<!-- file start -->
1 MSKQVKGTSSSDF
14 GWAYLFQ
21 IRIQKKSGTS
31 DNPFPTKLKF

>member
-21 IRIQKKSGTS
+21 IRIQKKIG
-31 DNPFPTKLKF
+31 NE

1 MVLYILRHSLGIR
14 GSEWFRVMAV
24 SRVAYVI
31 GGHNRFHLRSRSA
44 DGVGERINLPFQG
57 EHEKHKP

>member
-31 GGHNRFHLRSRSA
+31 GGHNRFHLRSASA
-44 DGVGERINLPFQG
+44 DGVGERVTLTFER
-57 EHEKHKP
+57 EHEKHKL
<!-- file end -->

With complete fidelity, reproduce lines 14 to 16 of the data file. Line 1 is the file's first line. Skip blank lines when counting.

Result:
44 DGVGERINLPFQG
57 EHEKHKP

>member